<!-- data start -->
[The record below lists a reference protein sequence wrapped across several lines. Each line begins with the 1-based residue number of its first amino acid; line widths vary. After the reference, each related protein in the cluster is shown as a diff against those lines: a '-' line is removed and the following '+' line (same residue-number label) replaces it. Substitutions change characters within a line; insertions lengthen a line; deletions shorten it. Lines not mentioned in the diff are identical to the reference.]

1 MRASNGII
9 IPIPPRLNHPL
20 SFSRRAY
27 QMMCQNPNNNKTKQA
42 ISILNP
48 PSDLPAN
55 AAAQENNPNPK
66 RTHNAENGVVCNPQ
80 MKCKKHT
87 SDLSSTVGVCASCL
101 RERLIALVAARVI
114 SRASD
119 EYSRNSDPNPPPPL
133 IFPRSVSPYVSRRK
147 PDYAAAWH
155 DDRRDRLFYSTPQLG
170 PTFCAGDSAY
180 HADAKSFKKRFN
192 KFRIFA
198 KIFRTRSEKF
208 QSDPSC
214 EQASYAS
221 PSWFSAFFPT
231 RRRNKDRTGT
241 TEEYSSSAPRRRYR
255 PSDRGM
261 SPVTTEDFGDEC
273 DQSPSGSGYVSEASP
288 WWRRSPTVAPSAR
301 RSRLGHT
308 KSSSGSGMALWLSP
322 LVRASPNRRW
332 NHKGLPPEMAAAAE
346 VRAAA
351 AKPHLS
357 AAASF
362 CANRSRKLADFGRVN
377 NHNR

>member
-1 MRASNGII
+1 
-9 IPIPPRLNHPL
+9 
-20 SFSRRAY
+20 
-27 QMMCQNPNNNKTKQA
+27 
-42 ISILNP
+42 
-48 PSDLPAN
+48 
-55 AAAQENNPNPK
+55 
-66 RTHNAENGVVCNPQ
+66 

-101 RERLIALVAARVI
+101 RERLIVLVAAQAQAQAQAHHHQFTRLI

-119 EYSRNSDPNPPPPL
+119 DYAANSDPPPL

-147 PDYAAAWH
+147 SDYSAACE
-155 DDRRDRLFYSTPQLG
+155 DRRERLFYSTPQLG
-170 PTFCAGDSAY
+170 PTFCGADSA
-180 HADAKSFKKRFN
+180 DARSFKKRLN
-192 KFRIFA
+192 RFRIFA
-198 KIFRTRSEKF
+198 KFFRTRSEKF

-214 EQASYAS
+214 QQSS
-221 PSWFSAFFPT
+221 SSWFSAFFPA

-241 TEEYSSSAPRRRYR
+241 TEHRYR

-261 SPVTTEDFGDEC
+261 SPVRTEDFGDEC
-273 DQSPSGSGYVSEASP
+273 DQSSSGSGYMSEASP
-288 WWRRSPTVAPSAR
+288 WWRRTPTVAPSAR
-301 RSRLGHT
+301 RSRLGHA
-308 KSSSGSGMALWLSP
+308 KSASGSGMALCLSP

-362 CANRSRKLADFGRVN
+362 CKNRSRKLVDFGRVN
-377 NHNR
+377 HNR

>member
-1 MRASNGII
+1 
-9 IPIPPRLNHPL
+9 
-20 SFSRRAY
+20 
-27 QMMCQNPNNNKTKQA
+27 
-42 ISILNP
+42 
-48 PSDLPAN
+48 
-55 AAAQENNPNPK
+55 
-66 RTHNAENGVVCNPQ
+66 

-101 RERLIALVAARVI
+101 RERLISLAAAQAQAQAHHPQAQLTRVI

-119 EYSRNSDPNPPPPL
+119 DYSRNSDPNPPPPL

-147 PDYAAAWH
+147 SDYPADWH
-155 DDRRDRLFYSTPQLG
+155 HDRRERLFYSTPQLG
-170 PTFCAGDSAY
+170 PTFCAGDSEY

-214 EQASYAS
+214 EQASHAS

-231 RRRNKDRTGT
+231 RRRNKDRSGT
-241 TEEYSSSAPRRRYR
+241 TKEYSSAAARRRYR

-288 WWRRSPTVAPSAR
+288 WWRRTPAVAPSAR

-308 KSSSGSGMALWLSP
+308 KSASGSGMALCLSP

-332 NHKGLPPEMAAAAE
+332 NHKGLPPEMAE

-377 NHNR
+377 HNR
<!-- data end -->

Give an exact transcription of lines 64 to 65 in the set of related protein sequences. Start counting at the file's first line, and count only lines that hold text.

+155 DRRERLFYSTPQLG
-170 PTFCAGDSAY